I’ve been in conversation lately with library directors across the state, particularly award winning libraries. We’ve been talking about why libraries like Wilkinson, Fleming and La Junta are rated five-stars, nationwide. In other words, what makes a library shine? Many library directors jump to “solid funding” as the main reason a library excels. Naturally, having enough money to provide well-trained staff, a clean facility and new materials is a main ingredient. But I contend that there is a tipping point at which money becomes a secondary factor, a base point where enough basic services are provided and anything left can be creatively leveraged to serve your community in unique ways, ways that matter most to the community. More people use the library in less affluent Fleming and La Junta than in affluent Aspen and Vail. What, then, becomes the main factor in library success, once the funding tipping point has been reached?
I call that factor “getting to yes.” It’s a philosophy I have used since I arrived here four years ago, and one our staff uses every day when meeting the public. A few months ago, Jacey DePriest walked into my office and told me she needed the library to check out bikes to the community. My initial reaction was, what a great service. My secondary reaction was, we’re not bike mechanics. Jacey convinced me the project had to happen and we were the logical partners, with a checkout system already in place. The community needed us, so I went straight to yes. Jacey was a dream to work with, and in a few weeks the community will have free bikes to use all over town. We won’t be bike mechanics. We’ll just do what we normally do – find a way to help the community get what it needs.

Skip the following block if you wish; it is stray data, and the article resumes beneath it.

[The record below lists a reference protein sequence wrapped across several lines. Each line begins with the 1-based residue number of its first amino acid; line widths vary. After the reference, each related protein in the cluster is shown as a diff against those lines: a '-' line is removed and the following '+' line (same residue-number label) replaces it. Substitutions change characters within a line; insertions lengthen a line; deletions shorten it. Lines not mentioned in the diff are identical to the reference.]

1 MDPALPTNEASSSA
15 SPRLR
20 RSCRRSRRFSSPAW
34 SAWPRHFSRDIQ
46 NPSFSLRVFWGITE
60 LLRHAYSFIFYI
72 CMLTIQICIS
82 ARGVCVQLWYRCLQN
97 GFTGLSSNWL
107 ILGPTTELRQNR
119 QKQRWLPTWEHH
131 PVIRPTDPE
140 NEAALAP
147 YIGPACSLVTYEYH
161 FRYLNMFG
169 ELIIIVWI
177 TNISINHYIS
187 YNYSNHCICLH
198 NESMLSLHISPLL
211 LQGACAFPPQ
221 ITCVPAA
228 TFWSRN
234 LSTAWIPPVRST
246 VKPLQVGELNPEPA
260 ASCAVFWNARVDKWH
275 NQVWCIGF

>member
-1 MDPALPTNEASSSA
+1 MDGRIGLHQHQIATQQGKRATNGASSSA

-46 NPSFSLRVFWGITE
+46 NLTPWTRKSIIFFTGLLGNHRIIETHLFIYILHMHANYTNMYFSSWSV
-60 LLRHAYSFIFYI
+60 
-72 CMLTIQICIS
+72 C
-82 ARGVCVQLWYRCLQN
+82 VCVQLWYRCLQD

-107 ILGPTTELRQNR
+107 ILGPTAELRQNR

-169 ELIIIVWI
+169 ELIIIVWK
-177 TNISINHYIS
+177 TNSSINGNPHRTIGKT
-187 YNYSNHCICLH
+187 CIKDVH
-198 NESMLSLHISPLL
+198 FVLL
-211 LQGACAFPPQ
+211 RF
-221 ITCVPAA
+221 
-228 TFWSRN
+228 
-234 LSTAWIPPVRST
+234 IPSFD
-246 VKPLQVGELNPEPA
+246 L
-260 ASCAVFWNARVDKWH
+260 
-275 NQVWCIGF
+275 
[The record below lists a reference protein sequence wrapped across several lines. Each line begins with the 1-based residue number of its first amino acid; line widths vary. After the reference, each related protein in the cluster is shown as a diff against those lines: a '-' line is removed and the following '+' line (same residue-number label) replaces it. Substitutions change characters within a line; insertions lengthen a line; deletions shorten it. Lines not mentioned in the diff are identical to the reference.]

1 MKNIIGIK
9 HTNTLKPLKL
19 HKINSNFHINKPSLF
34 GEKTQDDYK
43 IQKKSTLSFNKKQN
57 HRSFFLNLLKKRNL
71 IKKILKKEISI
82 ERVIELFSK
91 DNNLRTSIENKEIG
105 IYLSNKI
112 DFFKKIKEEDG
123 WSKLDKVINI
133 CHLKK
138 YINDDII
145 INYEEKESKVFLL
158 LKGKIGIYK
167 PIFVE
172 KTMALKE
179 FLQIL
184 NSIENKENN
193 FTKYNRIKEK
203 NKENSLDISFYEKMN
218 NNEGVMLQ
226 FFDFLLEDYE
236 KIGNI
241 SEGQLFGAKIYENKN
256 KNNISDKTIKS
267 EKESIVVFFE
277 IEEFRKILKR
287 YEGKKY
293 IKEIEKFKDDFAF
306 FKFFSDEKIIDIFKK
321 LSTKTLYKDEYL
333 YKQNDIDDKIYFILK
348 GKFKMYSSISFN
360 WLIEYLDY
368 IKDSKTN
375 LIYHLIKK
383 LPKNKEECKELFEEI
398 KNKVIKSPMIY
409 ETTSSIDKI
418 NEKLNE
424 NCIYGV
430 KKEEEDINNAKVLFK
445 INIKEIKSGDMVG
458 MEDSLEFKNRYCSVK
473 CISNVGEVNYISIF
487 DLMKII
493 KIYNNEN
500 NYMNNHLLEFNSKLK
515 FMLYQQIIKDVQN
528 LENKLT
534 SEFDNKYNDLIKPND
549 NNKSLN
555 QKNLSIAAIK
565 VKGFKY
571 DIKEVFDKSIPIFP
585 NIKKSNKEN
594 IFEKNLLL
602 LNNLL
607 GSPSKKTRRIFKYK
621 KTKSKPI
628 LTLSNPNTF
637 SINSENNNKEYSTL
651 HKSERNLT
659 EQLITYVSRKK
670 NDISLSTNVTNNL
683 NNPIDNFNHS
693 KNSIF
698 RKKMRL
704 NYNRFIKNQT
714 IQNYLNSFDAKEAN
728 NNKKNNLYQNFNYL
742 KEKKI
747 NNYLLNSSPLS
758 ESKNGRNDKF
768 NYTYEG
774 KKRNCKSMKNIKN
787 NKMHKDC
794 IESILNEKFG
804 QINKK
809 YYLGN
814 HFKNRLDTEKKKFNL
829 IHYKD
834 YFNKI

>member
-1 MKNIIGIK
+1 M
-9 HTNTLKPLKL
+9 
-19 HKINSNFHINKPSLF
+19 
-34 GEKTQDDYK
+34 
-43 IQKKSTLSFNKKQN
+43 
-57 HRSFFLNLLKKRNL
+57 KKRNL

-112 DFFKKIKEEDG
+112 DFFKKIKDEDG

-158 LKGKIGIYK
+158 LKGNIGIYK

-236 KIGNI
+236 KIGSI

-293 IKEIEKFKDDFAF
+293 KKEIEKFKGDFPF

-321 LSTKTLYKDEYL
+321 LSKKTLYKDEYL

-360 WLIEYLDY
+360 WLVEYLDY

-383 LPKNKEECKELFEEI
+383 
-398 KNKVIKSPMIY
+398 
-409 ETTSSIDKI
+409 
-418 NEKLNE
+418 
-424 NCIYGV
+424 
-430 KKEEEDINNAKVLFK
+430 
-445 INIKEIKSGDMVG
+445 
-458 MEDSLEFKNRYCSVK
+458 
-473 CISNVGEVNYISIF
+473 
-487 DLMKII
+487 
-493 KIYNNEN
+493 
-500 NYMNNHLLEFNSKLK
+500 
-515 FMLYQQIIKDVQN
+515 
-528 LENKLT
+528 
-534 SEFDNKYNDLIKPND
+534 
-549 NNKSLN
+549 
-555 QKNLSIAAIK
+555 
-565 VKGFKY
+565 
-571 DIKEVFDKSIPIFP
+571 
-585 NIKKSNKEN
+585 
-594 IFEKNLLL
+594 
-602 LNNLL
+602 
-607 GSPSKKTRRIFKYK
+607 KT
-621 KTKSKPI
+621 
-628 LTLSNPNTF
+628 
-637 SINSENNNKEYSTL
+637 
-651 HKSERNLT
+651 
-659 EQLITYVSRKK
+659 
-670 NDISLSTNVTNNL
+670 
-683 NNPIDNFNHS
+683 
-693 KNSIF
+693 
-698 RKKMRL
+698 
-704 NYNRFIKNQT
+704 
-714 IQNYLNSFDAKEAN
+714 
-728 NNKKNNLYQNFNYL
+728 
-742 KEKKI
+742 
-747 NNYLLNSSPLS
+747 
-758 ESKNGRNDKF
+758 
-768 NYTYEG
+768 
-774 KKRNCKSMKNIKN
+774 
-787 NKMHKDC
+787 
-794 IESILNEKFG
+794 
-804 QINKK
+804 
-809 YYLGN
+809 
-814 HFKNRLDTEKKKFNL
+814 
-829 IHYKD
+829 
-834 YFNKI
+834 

Beth Bailis wrote a warm and thoughtful letter to the editor earlier this year, praising Wilkinson Public Library for “getting to yes.
“The community had a need,” Beth wrote, in reference to the groups of schoolchildren who visit the library every day after school. ”I know the librarians felt like babysitters… But Elizabeth Tracy and her staff stepped up and, rather than turn these children away, recognized this need. Rather than trying to figure out how to stop being the baby-sitters, they embraced these children and became teachers, nurturers, guidance counselors and friends.”
I keep Beth’s letter on my bulletin board to remind me every day that this library’s role is all about community. It’s the “getting to yes” that makes your library stand above the rest. Over the next few months, we’ll be reaching out to you through focus groups. We’ll be asking you what we can do to make this community even better than it already is. We’ll be asking you how to “get to yes.”
We look forward to hearing from you.